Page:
According to a further feature of the invention the digger tooth formed as an integral part comprises a tooth base and a tooth shank with a bead serving as an abutment disposed therebetween, said tooth base having a bottom portion which with respect to a planar contact surface of the tooth shank presents a surface positively inclined by 1° to 3°, preferably 2°, whereas the upper portion of the tooth base with respect to said contact surface presents a surface negatively inclined by 20° to 25°, preferably 23°, the rake angle of the tooth base being 19° to 22°, preferably 21°.
The tooth shank according to the invention is a truncated pyramid forming an irregular hexagon base and having two planar surfaces disposed opposite to each other, one of said surfaces forming the perpendicular contact surface with respect to the pyramid base, whereas the further surfaces of the truncated pyramid are disposed relatively opposite each other in pairs to include an angle of about 168°, said tooth base in the area directed away from said cutting edge essentially forming a double T section, so that recesses between the legs of said double T are provided on the upper portion and on the bottom portion of said tooth base.
To removably fasten the digger tooth on the bucket wall the contact surface of the digger tooth is provided with a projection to be engaged by a retaining lug, said retaining lug by means of a threaded bolt extending through the end of the socket away from the digger tooth and carrying a closure cap, said closure cap being secured by means of a lock nut to the adjacent end of said socket.
For special applications it is preferred to configure the tooth base of the digger tooth according to the present invention as a pointed tooth of cross-shaped section.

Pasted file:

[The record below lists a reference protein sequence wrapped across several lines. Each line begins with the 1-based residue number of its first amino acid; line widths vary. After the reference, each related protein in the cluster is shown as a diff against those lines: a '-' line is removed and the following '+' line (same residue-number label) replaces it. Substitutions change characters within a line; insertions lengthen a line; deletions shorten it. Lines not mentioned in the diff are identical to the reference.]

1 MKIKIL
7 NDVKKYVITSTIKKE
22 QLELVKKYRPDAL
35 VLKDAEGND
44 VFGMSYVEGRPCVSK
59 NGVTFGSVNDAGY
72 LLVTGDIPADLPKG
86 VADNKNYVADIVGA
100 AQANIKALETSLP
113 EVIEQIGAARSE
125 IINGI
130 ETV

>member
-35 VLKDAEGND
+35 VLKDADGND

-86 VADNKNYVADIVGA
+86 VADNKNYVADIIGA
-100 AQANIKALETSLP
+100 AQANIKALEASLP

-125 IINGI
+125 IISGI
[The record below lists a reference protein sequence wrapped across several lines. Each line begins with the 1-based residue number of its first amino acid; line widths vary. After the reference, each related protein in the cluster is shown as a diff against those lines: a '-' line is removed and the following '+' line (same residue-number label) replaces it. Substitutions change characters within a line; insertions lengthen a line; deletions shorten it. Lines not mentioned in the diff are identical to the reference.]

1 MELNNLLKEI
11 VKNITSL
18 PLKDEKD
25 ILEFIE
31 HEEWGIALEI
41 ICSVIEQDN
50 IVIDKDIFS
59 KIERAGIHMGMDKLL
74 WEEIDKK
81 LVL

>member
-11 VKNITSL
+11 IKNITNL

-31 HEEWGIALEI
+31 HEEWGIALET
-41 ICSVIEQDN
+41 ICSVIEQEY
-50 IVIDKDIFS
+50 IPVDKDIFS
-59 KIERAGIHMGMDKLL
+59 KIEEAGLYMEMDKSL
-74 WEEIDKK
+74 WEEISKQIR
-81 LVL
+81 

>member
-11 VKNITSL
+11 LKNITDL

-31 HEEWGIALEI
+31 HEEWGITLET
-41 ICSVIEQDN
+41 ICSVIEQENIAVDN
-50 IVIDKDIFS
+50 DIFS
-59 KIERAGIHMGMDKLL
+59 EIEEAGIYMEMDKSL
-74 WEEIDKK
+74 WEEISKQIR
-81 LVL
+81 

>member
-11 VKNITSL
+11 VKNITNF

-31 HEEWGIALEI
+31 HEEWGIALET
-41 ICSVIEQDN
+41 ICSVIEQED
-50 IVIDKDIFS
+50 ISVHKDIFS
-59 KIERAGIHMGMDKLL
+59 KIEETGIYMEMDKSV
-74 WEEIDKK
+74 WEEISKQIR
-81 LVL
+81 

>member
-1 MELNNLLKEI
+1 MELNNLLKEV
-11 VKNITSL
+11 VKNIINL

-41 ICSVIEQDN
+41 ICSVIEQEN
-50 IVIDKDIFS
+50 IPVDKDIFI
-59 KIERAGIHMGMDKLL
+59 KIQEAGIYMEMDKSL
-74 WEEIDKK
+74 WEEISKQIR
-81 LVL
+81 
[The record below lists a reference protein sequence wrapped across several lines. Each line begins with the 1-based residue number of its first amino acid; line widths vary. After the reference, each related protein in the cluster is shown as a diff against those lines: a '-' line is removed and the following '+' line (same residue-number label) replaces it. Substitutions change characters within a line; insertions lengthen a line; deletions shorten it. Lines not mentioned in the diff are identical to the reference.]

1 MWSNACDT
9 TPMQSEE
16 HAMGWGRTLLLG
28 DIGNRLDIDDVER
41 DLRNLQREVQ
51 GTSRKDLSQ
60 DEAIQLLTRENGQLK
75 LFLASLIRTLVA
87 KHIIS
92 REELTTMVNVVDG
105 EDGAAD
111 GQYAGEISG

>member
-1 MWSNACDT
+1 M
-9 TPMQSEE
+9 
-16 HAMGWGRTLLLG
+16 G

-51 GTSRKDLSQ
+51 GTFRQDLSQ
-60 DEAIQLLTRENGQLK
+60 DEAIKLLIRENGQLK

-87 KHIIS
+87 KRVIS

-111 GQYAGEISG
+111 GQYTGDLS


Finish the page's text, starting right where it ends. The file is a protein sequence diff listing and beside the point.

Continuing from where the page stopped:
Due to the novel configuration of the digger teeth and the selection of predetermined angular positions of these teeth, it is now possible to devise an arrangement which uses identical digger teeth for any of the center, corner and side teeth and which takes into account the specific requirements of different cutting actions by an appropriate selection of the angular position of the digger teeth with respect to the upper edge of the respective bucket and of the inclination of the sockets in which the teeth are received.
Considering that a conventional excavator of the type referred to generally comprises about fifteen buckets, each being equipped with nine digger teeth, it will readily be appreciated that the application of identical digger teeth considerably simplifies the manufacture of the digger teeth and facilitates their assembly and maintenance. Since the sockets supporting the digger teeth are welded to the respective bucket, the possibility of false mounting when replacing the digger teeth is prevented. To ensure proper welding of the sockets to the outer walls of the bucket, mounting surfaces are provided. The bead provided in accordance with the invention completely covers the upper end of the socket to protect it against wear and clogging. The arrangement of the retaining elements at the rearward end of the socket and on the side away from the tooth base prevents these elements from being damaged by the material to be excavated, thus rendering their disconnection easier than before. Finally, by proper selection of the cutting and clearance angles perfect clearance of the wheel is ensured even under severe operating conditions, with the result of increased removal rates.
One embodiment of the invention will now be described, by way of example only, with reference to the accompanying drawings, wherein:
FIG. 1 is a side elevational view of an excavating bucket provided with digger teeth arranged according to the invention,
FIG. 2 is a plan view of the excavating bucket shown in FIG. 1, but with the digger teeth being removed,
FIG. 3 is an elevational view of the front wall of the excavating bucket shown in FIG. 1,
FIG. 4 is a plan view of a digger tooth constructed in accordance with the invention,
FIG. 5 is a side view of the digger tooth shown in FIG. 4,
FIG. 6 is a sectional view taken along the line VI--VI of FIG. 4,